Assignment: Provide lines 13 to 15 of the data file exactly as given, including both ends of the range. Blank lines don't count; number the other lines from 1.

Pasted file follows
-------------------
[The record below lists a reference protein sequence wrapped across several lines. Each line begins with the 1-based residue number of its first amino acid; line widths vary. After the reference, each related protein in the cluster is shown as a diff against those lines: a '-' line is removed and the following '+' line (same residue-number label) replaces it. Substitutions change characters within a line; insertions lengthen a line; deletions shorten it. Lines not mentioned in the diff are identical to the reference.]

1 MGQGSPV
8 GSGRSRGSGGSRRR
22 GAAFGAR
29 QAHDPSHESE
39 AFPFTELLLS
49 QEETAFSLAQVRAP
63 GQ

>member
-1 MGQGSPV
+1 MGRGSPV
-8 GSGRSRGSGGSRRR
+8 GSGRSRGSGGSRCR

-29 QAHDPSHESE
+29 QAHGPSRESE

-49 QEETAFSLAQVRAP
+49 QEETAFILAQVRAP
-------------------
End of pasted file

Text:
+8 GSGRSRGSGGSRCR

-29 QAHDPSHESE
+29 QAHGPSRESE